Self-Care and Infertility

Infertility Resources
January 14, 2020


Struggling with infertility can be a lonely journey. It may be difficult to put into words the numerous, and sometimes conflicting, emotions that are felt at different points along the way. Even when an individual does want to talk or reach out to others, it is overwhelming to think about who might understand, or where to go for unconditional support. There are two avenues that can be helpful, namely, supporting oneself (self-care), as well as giving and receiving support from others.


Self-care can take many forms and should be tailored to each individual’s needs. It may involve specific activities, such as exercise, shopping, pedicures, spending time with friends, etc or be more “inward” focused, including meditation, breathing/relaxation techniques and yoga. It is important to carve out time for self-care into your schedule so that it is considered a necessity, much like other activities during the day. The most important facet of self-care should be that it is aimed at the particular (and perhaps changing) needs of the individual and is not in service to anyone else. This can be hard to imagine, particularly for women, as many of our roles and commitments are built around the lives of others. It may take some time to understand what self-care looks like for every individual, but I believe it is a question worth pondering.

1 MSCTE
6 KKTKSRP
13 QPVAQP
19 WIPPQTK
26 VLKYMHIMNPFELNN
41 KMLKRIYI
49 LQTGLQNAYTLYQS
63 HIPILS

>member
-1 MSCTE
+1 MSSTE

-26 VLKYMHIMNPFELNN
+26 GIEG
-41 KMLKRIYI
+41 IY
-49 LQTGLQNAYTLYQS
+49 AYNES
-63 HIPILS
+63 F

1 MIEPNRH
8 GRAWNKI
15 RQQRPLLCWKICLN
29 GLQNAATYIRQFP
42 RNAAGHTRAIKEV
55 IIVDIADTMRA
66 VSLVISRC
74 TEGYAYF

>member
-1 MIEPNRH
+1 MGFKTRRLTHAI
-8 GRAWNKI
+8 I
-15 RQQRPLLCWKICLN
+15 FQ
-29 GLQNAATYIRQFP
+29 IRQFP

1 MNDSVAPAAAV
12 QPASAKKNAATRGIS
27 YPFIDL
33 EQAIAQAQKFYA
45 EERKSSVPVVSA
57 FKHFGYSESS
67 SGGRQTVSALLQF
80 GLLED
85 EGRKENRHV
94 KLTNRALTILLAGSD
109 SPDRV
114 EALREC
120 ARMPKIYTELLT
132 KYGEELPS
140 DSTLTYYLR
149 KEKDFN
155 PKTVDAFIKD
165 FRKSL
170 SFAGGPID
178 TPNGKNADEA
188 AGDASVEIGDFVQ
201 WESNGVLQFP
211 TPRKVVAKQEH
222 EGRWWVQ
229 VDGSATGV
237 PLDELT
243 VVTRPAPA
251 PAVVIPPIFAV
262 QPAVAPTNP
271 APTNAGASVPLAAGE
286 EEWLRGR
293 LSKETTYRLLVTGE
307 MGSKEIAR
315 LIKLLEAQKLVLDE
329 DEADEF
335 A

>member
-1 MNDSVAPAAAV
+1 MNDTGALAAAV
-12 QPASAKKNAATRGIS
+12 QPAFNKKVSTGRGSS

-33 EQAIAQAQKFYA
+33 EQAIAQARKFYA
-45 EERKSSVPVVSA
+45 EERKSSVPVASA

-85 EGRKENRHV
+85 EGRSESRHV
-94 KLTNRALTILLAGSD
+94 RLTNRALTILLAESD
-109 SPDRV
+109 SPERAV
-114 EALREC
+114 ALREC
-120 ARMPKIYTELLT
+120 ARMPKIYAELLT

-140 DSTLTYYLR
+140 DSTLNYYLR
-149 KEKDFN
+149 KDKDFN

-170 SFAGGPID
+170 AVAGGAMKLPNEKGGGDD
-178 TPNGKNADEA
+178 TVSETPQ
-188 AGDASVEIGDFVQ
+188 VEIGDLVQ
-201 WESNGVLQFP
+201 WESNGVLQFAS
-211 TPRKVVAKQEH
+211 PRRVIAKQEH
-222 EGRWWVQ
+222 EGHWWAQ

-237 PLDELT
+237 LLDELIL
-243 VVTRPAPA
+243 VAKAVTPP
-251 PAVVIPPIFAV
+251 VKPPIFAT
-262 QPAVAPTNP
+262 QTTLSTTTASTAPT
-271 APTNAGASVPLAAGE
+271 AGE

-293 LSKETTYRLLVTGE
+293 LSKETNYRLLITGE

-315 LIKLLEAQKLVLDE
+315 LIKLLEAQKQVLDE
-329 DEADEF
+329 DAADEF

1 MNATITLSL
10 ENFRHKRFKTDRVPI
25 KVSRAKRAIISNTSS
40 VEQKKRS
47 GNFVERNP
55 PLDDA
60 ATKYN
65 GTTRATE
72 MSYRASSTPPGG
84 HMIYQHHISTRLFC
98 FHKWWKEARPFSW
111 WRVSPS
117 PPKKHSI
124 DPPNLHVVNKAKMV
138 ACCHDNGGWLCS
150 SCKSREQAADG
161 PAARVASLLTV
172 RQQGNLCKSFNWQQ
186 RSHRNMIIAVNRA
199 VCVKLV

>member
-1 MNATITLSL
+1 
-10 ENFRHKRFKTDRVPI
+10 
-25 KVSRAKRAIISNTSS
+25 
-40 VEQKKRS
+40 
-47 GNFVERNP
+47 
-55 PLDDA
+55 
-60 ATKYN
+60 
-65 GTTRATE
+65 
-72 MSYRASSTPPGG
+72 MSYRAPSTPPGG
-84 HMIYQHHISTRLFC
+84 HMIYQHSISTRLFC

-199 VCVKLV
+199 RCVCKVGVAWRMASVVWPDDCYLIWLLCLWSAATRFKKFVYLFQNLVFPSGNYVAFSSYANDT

Along with self-care, the importance of giving and receiving support from others cannot be overstated. Finding a group of other individuals who may also be experiencing challenges with fertility can be invaluable as a means to appreciate the fact that you are not alone, as well as feel validated and understood in any emotions that come up through the process. This social forum can also be helpful in teaching individuals to feel more comfortable asking explicitly for what they need from others. Again, this may change day to day, but can include specific actions (physical touch, words, etc) or just “being present and showing up.” Often people, both when receiving and giving support, feel that they need to be doing something in a tangible way in order to be helpful, when in reality, this is not always true. In addition to receiving support, the act of giving support by listening or being encouraging to someone who may be in a different position, or earlier in the process, can also be incredibly rewarding and healing. Overall, all facets of support, whether self-care or from others, are an essential piece of the infertility journey.